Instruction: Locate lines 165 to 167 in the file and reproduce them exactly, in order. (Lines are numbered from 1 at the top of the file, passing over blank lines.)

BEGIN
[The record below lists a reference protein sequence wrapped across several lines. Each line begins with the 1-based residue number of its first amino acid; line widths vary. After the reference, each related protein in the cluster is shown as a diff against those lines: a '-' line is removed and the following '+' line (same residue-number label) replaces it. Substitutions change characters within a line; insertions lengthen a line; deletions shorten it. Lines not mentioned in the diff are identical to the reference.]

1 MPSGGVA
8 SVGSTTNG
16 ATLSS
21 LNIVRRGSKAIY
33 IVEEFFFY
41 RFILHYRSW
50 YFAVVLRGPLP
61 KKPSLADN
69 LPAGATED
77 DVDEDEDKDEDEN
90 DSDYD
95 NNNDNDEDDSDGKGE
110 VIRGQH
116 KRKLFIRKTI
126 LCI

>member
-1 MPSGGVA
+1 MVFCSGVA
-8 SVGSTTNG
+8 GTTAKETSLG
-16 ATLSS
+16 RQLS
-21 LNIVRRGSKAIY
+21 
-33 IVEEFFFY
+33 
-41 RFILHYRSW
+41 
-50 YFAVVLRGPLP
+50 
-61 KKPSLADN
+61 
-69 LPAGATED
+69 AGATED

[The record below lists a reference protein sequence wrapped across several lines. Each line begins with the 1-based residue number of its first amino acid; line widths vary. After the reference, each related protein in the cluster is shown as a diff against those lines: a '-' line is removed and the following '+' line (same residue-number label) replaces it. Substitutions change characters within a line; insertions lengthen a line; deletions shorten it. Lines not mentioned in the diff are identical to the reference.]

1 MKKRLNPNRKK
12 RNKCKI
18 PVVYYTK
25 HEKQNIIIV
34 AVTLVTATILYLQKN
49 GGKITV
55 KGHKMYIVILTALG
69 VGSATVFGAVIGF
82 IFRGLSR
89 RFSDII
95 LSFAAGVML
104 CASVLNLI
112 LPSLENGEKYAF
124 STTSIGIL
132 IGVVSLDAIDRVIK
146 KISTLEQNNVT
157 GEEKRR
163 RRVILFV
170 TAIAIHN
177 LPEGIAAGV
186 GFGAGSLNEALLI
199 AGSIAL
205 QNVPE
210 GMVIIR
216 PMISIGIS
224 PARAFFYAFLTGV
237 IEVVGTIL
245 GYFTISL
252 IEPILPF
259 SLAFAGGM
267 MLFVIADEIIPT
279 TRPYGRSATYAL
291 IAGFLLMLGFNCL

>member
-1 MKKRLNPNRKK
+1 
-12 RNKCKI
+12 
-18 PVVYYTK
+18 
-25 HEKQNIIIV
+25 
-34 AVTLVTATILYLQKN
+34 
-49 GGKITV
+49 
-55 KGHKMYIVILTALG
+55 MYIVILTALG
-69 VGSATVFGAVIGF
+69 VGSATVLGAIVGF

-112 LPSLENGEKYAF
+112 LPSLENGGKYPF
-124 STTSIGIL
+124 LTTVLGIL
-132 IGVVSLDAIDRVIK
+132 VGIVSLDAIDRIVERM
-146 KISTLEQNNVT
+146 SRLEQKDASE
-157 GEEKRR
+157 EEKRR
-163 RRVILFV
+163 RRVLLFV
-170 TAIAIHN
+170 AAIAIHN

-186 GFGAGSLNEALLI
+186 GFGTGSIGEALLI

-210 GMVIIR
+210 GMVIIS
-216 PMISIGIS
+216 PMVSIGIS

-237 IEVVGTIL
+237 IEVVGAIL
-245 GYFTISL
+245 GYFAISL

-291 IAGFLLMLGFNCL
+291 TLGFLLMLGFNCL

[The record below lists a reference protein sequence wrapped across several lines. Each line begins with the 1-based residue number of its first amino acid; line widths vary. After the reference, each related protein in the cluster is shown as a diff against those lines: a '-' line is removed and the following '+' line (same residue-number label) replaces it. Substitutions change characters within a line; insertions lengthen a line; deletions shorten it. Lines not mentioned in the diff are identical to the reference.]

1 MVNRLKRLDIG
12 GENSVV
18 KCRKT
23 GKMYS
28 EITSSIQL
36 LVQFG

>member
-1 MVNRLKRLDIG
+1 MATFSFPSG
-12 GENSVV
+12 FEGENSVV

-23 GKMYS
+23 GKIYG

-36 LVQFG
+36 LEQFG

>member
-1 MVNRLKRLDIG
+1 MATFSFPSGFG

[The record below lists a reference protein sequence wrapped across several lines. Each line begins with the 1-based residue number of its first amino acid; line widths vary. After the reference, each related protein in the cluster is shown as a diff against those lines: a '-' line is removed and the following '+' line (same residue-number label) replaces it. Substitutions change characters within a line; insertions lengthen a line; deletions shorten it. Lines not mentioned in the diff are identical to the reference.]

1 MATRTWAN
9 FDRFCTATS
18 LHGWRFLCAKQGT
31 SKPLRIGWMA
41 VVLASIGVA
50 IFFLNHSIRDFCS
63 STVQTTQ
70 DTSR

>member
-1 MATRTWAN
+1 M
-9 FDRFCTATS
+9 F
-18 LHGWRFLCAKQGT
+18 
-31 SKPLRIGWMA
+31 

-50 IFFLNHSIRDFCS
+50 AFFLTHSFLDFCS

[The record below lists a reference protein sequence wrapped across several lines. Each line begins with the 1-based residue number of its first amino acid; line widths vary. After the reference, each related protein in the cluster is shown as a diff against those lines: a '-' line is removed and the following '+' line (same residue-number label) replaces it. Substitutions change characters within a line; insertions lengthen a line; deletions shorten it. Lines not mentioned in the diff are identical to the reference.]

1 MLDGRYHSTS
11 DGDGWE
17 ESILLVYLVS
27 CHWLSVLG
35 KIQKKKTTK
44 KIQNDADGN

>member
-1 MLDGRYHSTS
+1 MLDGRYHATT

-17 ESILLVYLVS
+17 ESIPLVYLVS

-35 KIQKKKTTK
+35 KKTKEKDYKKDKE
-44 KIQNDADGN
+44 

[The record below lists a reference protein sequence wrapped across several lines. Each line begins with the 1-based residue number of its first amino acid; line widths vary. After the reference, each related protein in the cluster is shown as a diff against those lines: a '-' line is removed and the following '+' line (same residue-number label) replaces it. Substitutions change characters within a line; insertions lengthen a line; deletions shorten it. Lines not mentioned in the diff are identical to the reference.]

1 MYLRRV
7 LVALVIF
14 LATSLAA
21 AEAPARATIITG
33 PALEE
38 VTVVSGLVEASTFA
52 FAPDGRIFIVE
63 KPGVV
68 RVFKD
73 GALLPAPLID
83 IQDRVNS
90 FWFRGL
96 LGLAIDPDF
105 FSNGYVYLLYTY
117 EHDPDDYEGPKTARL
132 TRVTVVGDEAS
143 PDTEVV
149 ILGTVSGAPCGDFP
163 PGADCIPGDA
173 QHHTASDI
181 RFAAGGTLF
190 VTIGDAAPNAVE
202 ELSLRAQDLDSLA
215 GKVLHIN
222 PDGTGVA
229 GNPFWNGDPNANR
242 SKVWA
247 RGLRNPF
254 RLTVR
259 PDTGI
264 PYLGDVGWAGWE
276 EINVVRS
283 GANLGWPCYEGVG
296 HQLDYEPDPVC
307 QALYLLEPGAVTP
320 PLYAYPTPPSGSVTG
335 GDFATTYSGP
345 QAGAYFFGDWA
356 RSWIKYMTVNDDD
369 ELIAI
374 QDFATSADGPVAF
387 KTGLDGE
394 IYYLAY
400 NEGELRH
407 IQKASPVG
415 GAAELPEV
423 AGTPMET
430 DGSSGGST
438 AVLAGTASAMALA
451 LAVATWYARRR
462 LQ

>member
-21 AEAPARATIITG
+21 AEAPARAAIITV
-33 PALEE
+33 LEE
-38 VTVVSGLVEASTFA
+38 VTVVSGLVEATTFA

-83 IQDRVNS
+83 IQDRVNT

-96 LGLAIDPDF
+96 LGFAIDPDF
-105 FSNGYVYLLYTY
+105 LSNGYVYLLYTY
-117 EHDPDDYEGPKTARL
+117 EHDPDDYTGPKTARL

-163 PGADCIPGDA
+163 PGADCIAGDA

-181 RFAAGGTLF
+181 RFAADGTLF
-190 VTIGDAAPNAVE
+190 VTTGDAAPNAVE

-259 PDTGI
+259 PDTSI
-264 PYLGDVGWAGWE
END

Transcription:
+35 KKTKEKDYKKDKE
-44 KIQNDADGN
+44 